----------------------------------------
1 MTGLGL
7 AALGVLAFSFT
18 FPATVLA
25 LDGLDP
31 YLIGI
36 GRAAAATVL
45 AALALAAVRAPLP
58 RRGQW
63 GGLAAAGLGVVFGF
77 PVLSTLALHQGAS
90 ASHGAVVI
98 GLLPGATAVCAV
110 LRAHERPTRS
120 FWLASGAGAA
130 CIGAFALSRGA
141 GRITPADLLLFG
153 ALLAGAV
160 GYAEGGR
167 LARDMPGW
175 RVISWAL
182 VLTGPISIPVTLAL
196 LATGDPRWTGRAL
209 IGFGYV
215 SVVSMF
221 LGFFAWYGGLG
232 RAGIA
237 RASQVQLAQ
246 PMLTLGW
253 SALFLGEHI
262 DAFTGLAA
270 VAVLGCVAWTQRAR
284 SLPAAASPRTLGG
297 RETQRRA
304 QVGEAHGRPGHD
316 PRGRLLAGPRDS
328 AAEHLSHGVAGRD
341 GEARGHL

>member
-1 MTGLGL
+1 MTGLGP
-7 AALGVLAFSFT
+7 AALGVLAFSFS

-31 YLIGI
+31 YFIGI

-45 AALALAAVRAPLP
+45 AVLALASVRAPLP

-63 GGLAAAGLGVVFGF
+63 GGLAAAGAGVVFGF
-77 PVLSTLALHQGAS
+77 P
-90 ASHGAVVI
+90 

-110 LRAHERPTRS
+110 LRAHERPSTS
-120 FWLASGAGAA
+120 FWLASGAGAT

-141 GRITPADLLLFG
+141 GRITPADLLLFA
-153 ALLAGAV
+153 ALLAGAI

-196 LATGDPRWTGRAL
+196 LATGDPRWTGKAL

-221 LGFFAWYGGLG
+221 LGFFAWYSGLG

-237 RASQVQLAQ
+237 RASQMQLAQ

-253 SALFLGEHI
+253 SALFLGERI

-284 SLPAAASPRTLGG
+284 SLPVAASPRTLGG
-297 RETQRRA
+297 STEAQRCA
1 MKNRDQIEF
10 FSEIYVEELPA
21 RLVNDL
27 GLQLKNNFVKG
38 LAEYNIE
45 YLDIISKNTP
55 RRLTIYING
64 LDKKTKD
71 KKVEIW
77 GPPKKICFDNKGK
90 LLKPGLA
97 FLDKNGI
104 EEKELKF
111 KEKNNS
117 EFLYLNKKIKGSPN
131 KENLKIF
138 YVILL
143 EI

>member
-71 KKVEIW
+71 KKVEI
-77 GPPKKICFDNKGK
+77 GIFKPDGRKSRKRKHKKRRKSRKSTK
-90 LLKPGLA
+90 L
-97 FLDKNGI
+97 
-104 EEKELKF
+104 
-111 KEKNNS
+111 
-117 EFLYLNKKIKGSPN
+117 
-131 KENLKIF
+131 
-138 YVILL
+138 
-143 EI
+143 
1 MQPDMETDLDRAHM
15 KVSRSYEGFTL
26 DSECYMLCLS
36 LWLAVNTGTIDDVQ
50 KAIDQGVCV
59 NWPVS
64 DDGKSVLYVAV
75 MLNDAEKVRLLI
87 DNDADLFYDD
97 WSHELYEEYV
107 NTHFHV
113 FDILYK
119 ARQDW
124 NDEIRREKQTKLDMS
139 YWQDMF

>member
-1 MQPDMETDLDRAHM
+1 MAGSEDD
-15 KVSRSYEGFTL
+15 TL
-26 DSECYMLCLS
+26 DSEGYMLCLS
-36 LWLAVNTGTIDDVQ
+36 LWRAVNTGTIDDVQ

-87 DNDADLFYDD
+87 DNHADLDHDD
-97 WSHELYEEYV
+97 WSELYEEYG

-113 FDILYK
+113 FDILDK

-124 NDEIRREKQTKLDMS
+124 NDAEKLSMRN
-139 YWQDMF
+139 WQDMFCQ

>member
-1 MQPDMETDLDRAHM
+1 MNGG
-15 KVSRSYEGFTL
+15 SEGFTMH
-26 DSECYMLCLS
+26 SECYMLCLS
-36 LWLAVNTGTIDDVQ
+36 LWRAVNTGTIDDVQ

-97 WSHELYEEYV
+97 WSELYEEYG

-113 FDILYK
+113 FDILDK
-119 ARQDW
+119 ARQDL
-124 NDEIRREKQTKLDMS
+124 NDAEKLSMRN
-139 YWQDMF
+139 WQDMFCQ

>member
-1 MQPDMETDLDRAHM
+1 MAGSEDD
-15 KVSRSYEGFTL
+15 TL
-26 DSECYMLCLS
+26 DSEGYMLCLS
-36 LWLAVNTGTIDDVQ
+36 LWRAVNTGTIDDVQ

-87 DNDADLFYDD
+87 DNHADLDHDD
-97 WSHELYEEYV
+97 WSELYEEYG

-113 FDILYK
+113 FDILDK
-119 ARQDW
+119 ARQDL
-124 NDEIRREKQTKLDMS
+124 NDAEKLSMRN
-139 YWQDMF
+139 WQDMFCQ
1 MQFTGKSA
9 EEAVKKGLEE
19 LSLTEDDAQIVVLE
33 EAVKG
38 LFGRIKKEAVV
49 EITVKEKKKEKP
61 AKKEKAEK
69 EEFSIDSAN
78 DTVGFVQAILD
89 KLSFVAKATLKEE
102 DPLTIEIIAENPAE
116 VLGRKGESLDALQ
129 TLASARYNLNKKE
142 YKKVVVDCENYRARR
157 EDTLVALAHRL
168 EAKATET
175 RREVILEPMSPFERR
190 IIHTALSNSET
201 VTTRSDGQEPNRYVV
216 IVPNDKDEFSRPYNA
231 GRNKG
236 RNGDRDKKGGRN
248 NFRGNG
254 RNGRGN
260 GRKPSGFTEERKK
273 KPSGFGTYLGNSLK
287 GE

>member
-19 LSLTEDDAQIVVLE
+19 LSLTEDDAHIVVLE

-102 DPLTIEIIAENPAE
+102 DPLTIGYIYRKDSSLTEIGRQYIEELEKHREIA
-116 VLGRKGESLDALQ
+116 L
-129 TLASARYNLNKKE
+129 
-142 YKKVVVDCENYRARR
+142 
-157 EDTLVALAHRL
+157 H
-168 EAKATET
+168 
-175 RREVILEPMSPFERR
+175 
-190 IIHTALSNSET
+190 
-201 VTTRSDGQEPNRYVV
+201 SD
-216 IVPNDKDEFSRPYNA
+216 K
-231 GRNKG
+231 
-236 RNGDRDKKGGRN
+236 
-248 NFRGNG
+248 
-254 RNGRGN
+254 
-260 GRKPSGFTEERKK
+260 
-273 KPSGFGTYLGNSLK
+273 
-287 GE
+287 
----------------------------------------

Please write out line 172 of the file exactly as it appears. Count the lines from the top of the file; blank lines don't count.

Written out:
-36 LWLAVNTGTIDDVQ